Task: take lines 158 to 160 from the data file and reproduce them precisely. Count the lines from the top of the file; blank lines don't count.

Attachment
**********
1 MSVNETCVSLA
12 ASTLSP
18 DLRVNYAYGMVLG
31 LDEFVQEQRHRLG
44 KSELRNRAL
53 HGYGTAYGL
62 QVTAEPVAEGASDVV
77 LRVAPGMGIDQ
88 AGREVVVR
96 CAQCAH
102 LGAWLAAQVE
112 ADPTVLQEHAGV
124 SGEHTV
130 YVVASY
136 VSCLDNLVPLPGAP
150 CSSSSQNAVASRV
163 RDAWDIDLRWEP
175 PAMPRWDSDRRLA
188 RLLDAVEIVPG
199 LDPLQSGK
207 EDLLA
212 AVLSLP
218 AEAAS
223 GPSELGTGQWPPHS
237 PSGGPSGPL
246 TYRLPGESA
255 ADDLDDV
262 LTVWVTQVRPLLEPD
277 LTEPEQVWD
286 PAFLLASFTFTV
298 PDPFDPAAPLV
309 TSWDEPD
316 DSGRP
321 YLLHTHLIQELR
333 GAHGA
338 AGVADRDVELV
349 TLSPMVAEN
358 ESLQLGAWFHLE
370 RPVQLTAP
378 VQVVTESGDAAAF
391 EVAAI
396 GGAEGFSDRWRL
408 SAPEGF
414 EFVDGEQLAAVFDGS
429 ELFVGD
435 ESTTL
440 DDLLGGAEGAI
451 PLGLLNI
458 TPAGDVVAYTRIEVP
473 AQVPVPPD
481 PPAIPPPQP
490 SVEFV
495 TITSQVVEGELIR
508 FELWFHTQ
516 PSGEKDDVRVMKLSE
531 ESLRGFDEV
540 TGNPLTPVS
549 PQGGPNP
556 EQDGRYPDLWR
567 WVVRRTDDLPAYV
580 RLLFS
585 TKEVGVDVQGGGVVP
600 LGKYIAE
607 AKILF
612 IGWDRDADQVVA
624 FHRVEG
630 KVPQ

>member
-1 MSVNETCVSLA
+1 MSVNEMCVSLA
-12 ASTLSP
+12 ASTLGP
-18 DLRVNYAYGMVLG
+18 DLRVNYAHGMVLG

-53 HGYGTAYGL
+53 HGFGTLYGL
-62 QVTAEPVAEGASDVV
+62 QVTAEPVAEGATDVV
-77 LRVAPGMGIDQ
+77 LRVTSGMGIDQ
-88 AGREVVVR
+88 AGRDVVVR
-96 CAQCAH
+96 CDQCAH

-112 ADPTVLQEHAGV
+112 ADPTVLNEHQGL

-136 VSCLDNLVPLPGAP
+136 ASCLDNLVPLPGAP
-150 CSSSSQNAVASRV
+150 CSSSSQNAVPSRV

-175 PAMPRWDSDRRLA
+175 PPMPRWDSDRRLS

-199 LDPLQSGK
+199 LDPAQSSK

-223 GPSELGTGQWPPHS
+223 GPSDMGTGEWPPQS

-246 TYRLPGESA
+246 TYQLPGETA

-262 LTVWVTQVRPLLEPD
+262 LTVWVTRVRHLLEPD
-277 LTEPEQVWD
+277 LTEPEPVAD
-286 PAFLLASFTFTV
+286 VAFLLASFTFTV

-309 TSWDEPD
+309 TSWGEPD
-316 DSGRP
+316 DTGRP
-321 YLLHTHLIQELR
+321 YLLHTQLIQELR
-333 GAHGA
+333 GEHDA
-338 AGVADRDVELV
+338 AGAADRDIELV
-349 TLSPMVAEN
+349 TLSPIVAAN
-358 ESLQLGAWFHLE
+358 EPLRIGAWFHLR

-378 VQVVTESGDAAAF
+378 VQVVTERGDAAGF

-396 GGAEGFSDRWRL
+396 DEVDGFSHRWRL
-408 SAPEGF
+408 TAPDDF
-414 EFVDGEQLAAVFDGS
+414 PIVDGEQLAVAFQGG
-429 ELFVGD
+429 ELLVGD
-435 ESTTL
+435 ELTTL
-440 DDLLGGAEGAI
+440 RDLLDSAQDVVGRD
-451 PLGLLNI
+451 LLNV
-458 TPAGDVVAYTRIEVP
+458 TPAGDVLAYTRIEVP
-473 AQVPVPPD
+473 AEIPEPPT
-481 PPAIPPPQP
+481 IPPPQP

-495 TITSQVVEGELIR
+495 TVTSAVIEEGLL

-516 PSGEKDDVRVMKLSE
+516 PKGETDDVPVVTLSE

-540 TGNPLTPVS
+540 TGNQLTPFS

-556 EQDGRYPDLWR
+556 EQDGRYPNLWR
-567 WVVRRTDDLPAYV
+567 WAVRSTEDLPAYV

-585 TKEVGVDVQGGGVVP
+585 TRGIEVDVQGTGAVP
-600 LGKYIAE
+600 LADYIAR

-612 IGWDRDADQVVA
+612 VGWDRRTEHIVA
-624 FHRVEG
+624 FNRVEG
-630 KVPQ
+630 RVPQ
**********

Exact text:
+624 FNRVEG
-630 KVPQ
+630 RVPQ